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Data is growing at an alarming rate, given the explosive rise of social networking and cloud computing in the last two years. Every day, an estimated 2.5 quintillion (1000^6) bytes of data are created. To put that number in perspective, that’s 2,273,736.75 terabytes of data created each day. The numbers are almost too extreme to comprehend.  Where is this data going to be stored?

The humble hard-disk drive, standard equipment for PCs since the 1980s is currently the only solution for large data storage.  Big-data centers still rely on hard drives, actually hoards of them in vast arrays. Why so many drives? Because the biggest conventional hard drives currently hold “only” a few terabytes, and the technology is reaching its limits. The capacity of hard drives isn’t keeping up with the increase in Big Data requirements.

Enter Biostorage.  Scientists and Bio engineers have successfully stored 700 terabytes of data in a single gram of DNA. Just think about it for a moment: One gram of DNA can store 700 terabytes of data. That’s 14,000 50-gigabyte Blu-ray discs, in a droplet of DNA that would fit on the tip of your little finger. To store the same kind of data on hard drives — the densest storage medium in use today — you’d need 233 3TB drives, weighing a total of 151 kilos.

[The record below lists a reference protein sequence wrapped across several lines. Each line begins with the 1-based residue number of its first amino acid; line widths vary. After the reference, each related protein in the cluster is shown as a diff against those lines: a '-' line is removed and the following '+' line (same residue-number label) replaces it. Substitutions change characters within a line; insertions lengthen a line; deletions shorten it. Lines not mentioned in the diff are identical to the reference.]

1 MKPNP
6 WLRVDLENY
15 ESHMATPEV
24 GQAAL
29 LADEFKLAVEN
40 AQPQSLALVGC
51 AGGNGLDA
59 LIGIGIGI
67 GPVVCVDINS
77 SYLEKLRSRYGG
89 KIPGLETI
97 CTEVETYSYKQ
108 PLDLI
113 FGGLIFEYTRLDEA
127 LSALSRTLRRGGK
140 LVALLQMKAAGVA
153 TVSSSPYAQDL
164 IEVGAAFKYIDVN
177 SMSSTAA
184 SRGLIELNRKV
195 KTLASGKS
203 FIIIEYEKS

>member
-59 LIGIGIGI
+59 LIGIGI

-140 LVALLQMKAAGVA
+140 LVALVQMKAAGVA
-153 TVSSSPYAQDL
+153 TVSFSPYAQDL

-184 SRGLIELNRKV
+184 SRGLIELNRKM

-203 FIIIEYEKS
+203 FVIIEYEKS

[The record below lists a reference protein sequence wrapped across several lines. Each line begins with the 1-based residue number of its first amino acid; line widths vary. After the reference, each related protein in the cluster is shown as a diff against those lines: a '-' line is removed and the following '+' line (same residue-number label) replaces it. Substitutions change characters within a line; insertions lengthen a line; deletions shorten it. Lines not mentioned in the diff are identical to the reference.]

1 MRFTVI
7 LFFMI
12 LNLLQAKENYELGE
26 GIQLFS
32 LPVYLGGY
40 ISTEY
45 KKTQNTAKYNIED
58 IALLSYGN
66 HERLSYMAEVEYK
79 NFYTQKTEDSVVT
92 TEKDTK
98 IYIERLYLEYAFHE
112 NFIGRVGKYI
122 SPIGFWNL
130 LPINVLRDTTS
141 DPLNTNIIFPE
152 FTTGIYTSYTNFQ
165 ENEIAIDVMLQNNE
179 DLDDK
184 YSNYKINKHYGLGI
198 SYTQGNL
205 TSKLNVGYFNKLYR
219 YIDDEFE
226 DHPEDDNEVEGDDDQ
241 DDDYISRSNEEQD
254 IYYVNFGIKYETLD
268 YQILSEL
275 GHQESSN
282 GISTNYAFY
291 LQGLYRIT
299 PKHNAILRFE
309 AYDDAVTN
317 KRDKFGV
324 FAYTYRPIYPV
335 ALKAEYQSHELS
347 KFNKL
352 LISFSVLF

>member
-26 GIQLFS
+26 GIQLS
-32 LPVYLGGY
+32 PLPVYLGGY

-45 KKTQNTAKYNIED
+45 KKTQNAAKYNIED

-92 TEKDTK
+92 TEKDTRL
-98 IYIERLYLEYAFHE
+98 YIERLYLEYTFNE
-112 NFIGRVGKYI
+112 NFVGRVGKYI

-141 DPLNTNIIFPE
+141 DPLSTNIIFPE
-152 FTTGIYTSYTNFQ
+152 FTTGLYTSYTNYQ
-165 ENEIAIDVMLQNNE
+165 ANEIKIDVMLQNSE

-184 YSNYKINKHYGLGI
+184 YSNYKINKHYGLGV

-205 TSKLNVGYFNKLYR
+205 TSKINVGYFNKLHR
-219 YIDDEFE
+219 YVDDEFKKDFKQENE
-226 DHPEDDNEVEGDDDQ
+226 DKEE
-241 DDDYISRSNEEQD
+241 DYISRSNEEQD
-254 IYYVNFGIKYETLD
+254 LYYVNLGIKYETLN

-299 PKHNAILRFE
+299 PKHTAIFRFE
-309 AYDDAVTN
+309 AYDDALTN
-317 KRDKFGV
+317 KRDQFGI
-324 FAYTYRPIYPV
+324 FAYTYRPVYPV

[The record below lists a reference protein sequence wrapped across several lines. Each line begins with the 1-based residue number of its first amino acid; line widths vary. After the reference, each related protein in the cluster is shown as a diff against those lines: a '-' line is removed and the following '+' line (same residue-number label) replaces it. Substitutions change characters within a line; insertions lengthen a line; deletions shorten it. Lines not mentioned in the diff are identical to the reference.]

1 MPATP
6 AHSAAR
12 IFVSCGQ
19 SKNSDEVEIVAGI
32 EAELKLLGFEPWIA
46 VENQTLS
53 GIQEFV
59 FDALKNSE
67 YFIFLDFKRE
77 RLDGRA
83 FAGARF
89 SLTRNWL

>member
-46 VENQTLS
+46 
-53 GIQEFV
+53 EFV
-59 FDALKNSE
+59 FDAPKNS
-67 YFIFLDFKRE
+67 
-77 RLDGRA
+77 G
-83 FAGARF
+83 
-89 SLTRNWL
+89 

Now for the techy bit. Instead of binary data being encoded as magnetic regions on a hard drive platter, strands of DNA that store bits are synthesized, with each of the base pairs (TG/AC) representing a binary value (TG = 1, AC = 0). To read the data stored in DNA, you simply sequence it — just as if you were sequencing the human genome — and convert each of the TGAC bases back into binary. To aid with sequencing, each strand of DNA has a 19-bit address block at the start. So a whole vat of DNA can be sequenced out of order, and then sorted into usable data using the addresses.

All this work has only been possible with a new kind of silicon chip developed by researchers at Glasgow University, Scotland. In just three hours, this new chip — called Ion Torrent — successfully sequenced the genome of a strain of E. coli that recently killed 37 people in Europe. Using this chip the DNA storage is currently only fast enough for long term data storage but this will decrease with new enhancements.

Watch this space for personal data being very personal, IE stored in your own DNA.

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